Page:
60 Years Ago: NASA Selects Houston as Site for New Manned Spacecraft Center
On May 25, 1961, in a speech before a Joint Session of Congress, President John F. Kennedy committed the nation to achieve the goal of “landing a man on the moon and returning him safely to the Earth” before the end of the decade. NASA’s Space Task Group (STG), in charge America’s human spaceflight program, was already working on Project Mercury to put astronauts into Earth orbit. But with the additional task of a human lunar landing, it soon outgrew its facilities at NASA’s Langley Research Center in Hampton, Virginia. The agency then decided it needed a dedicated field center for human spaceflight. On Sept. 19, 1961, after evaluating multiple sites around the country, NASA announced that the new Manned Spacecraft Center would be built near Houston.
Left: President John F. Kennedy’s May 25, 1961, address to a Joint Session of Congress committing the nation to a Moon landing before the end of the decade. Right: Headquarters building of the Space Task Group at NASA’s Langley Research Center in Hampton, Virginia. Credits: NASA
One month after the agency officially opened for business, on Nov. 5, 1958, NASA established the STG to manage America’s human spaceflight program. Based at Langley and headed by Robert R. Gilruth, the STG developed Project Mercury to place American astronauts in space and, eventually, into Earth orbit. With President Kennedy’s commitment for a human lunar landing, the STG’s scope dramatically increased, requiring larger facilities.
In July 1961, NASA Administrator James E. Webb appointed a team to find a location for such a center. Criteria for a suitable site included: barge transportation in ice-free waters; a mild climate; all-weather commercial jet service; a nearby Department of Defense air base; a nearby university; at least 1,000 acres of land; and property that could be acquired at a reasonable cost. Twenty-three sites met the criteria, and a team of inspectors visited all the locations. Although Tampa, Florida, emerged as the most favorable candidate, Houston eventually won out — with Texas politicians playing a role in the decision.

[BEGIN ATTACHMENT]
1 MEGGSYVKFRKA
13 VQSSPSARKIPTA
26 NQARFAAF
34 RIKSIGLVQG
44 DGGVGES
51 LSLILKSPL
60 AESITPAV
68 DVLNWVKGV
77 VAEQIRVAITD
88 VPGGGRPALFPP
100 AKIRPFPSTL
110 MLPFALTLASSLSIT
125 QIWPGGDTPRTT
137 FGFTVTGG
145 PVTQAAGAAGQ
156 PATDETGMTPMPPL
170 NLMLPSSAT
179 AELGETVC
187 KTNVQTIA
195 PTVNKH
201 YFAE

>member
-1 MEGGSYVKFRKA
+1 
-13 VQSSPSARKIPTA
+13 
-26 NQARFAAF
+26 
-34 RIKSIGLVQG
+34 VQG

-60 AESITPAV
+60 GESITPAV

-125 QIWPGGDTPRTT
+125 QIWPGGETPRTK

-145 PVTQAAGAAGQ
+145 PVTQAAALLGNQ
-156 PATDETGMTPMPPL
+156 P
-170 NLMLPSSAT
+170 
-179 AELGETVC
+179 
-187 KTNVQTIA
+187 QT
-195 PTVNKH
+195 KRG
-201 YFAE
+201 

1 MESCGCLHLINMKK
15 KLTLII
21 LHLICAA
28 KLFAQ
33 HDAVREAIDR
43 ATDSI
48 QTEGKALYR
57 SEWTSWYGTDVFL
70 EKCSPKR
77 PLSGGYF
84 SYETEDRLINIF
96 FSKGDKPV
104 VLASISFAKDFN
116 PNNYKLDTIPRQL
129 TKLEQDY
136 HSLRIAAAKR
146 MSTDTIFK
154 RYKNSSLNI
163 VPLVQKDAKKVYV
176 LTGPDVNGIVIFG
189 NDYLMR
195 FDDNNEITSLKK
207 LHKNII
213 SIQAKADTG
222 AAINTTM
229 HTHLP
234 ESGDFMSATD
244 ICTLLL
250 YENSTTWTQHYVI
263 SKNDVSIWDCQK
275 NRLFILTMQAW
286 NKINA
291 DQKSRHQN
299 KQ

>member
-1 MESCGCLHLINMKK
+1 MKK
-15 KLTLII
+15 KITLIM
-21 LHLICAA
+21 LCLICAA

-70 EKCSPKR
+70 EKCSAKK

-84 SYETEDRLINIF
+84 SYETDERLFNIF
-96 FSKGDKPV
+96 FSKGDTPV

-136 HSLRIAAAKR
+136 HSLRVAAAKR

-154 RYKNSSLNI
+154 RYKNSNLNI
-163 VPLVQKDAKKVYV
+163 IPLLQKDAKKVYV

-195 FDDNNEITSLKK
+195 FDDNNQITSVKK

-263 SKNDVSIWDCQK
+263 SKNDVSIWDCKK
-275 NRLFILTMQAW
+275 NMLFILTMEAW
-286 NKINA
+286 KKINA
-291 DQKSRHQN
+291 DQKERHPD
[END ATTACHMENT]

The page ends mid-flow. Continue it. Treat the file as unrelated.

On Sept. 19, 1961, NASA announced Houston as the site selected for the Manned Spacecraft Center. The location for the new center was 25 miles southeast of downtown Houston, on the north shore of Clear Lake, on 1,000 acres of land Rice University made available to NASA. The government later purchased an additional 600 acres to give the site frontage on the highway, the two-lane FM 528. The $60 million center would serve as the nerve center of America’s human spaceflight program, including a new Mission Control Center, training facilities for astronauts, facilities for testing spacecraft for the extreme environment of spaceflight, offices, and laboratories.
Left: Aerial view of the Clear Lake area, with the site of the future Manned Spacecraft Center, now NASA’s Johnson Space Center in Houston, at top center of the photograph. Right: Scene of devastation left by Hurricane Carla in September 1961. Credits: NASA
The first delegation of NASA officials, including Gilruth and his deputy Walter C. Williams, arrived in Houston on Sept. 21 to inspect the chosen site. In 1961, the area was rural, consisting mainly of coastal prairie with cattle ranches adjacent to small fishing villages on Galveston Bay. Hurricane Carla had passed through the area just 10 days earlier, and signs of its devastation were still clearly visible, including boats lying far from the water and debris all around. Many of the STG workers, including Gilruth, were initially not thrilled about leaving Virginia and moving to Texas, and the storm damage did not alleviate those concerns. But the city of Houston went to great lengths to make them feel welcome, helping Gilruth and his team find temporary offices throughout the southeast part of the city while the new center was being built.
Left: A herd of cows on the site of the future Manned Spacecraft Center, now NASA’s Johnson Space Center. Middle: A dilapidated shed on the southeast corner of the future Manned Spacecraft Center site. Right: A windmill near the west corner of the future center site. Credits: NASA
On Nov. 1, 1961, the STG officially became the Manned Spacecraft Center. Within a few weeks, the first employees reported for work in the temporary Houston offices as operations transitioned from Virginia to Texas. Houstonians made the 751 relocated NASA employees and the 689 new hires feel welcome in their adopted city, helping the residents find housing and choose schools for their children. Construction of the new center on Clear Lake began in April 1962.
Left: Map of Houston showing the temporary locations of NASA’s Manned Spacecraft Center while the main center, Site 1, was under construction. Right: Site 1 of the Manned Spacecraft Center, now NASA’s Johnson Space Center, during early construction in 1962. Credits: NASA
To be continued …